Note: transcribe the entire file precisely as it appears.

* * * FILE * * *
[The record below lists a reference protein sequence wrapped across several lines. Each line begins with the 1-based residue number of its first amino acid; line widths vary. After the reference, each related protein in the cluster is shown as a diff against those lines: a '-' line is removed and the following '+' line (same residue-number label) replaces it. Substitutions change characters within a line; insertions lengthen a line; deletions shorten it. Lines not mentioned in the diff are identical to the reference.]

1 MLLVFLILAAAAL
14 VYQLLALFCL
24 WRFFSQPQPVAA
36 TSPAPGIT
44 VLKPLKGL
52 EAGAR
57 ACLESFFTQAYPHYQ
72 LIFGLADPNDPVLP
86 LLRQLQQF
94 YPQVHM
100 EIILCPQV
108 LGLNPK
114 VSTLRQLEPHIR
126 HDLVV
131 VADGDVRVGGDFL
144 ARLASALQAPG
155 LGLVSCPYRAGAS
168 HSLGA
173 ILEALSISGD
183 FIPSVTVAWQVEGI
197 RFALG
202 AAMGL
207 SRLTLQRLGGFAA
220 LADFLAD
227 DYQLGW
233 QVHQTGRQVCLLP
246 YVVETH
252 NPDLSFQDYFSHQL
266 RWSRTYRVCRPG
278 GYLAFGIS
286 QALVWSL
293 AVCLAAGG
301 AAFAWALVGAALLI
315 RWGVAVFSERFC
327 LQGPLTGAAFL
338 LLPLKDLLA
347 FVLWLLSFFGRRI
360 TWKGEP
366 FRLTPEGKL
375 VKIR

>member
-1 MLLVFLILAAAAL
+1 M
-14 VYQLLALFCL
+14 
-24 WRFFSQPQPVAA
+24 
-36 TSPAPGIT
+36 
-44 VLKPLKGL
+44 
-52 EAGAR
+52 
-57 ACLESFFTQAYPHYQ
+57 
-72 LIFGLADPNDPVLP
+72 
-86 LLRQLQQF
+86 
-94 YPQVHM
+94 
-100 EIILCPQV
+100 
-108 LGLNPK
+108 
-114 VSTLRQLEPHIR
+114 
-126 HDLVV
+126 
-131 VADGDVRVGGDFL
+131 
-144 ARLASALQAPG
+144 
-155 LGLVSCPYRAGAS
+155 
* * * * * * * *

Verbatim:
[The record below lists a reference protein sequence wrapped across several lines. Each line begins with the 1-based residue number of its first amino acid; line widths vary. After the reference, each related protein in the cluster is shown as a diff against those lines: a '-' line is removed and the following '+' line (same residue-number label) replaces it. Substitutions change characters within a line; insertions lengthen a line; deletions shorten it. Lines not mentioned in the diff are identical to the reference.]

1 MLLVFLILAAAAL
14 VYQLLALFCL
24 WRFFSQPQPVAA
36 TSPAPGIT
44 VLKPLKGL
52 EAGAR
57 ACLESFFTQAYPHYQ
72 LIFGLADPNDPVLP
86 LLRQLQQF
94 YPQVHM
100 EIILCPQV
108 LGLNPK
114 VSTLRQLEPHIR
126 HDLVV
131 VADGDVRVGGDFL
144 ARLASALQAPG
155 LGLVSCPYRAGAS
168 HSLGA
173 ILEALSISGD
183 FIPSVTVAWQVEGI
197 RFALG
202 AAMGL
207 SRLTLQRLGGFAA
220 LADFLAD
227 DYQLGW
233 QVHQTGRQVCLLP
246 YVVETH
252 NPDLSFQDYFSHQL
266 RWSRTYRVCRPG
278 GYLAFGIS
286 QALVWSL
293 AVCLAAGG
301 AAFAWALVGAALLI
315 RWGVAVFSERFC
327 LQGPLTGAAFL
338 LLPLKDLLA
347 FVLWLLSFFGRRI
360 TWKGEP
366 FRLTPEGKL
375 VKIR

>member
-1 MLLVFLILAAAAL
+1 M
-14 VYQLLALFCL
+14 
-24 WRFFSQPQPVAA
+24 
-36 TSPAPGIT
+36 
-44 VLKPLKGL
+44 
-52 EAGAR
+52 
-57 ACLESFFTQAYPHYQ
+57 
-72 LIFGLADPNDPVLP
+72 
-86 LLRQLQQF
+86 
-94 YPQVHM
+94 
-100 EIILCPQV
+100 
-108 LGLNPK
+108 
-114 VSTLRQLEPHIR
+114 
-126 HDLVV
+126 
-131 VADGDVRVGGDFL
+131 
-144 ARLASALQAPG
+144 
-155 LGLVSCPYRAGAS
+155 